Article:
As an extension of the Mie scattering example which involved computing the *scattering* cross section ($\sigma_{scat}$), we will compute the *differential* cross section ($\sigma_{diff}$) which is proportional to the radar cross section. Computing $\sigma_{diff}$ in a given direction involves three steps: (1) solve for the near fields on a closed box surrounding the object, (2) from the near fields, compute the far fields at a single point a large distance away (i.e., $R$ ≫ object diameter), and (3) calculate the Poynting flux of the far fields in the outward direction: $F = \hat{r}\cdot\Re[E^* \times H]$. The differential cross section in that direction is $R^2F$ divided by the incident intensity. The radar cross section is simply $\sigma_{diff}$ in the "backwards" direction (i.e., backscattering) multiplied by 4π.

The scattering cross section can be obtained by integrating the differential cross section over all spherical angles:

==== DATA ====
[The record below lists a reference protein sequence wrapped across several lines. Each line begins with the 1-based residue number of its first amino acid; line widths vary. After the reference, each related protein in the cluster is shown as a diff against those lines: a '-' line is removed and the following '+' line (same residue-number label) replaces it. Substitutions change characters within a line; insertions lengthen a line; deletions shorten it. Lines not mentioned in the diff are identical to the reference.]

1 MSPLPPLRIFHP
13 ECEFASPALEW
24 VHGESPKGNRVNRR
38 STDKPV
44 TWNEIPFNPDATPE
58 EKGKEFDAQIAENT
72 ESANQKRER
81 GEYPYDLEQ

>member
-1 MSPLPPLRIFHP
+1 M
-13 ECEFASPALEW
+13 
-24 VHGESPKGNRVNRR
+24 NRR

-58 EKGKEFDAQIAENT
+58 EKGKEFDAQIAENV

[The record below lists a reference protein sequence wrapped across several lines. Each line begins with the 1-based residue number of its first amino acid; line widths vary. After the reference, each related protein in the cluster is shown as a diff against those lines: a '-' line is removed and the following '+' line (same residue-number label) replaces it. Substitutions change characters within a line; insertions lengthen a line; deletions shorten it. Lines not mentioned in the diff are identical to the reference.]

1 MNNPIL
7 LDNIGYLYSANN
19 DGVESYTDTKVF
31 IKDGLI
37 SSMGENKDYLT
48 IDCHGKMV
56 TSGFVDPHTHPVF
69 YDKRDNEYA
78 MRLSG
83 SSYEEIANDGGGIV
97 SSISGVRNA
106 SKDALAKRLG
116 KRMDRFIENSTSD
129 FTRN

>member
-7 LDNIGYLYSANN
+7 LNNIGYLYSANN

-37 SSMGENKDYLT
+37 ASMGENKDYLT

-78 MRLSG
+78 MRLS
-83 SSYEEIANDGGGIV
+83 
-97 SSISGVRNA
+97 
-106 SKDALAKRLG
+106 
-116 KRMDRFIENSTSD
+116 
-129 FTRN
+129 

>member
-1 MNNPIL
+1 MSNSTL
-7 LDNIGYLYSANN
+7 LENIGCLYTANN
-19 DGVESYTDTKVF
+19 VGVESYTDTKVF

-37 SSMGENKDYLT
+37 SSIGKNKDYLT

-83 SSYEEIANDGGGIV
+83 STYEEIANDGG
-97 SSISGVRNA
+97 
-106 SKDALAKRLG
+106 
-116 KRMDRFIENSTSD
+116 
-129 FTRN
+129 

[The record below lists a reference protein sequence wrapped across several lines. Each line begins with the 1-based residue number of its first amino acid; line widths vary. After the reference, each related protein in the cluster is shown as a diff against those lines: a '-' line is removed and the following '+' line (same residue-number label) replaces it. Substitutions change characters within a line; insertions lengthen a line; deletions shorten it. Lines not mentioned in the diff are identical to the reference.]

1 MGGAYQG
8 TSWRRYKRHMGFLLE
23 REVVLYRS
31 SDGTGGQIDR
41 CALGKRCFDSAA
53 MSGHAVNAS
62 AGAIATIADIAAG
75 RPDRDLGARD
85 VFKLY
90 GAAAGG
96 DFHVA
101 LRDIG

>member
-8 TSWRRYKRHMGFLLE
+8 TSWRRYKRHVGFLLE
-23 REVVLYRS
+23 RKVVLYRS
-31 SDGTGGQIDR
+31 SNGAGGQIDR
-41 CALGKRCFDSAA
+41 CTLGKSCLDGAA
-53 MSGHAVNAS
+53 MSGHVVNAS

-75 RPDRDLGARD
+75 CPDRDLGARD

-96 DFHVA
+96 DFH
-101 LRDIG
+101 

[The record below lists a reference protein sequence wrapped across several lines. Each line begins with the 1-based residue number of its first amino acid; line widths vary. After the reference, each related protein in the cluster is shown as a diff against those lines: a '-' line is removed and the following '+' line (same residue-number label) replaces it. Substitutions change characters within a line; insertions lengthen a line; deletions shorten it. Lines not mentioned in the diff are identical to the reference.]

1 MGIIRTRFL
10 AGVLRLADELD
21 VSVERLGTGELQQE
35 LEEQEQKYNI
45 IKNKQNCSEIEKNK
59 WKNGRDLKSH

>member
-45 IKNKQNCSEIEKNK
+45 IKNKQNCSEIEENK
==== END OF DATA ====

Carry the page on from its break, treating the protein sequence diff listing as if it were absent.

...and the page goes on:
In this demonstration, we will verify this expression for the lossless dielectric sphere at a single wavelength by comparing with the analytic theory via PyMieScatt.

In [1]:

```
import meep as mp
import numpy as np
import PyMieScatt as ps
r = 1.0 # radius of sphere
frq_cen = 1.0
resolution = 20 # pixels/um
dpml = 0.5
dair = 1.5 # at least 0.5/frq_cen padding between source and near-field monitor
pml_layers = [mp.PML(thickness=dpml)]
s = 2*(dpml+dair+r)
cell_size = mp.Vector3(s,s,s)
# circularly-polarized source with propagation axis along x
# is_integrated=True necessary for any planewave source extending into PML
sources = [mp.Source(mp.GaussianSource(frq_cen,fwidth=0.2*frq_cen,is_integrated=True),
center=mp.Vector3(-0.5*s+dpml),
size=mp.Vector3(0,s,s),
component=mp.Ez),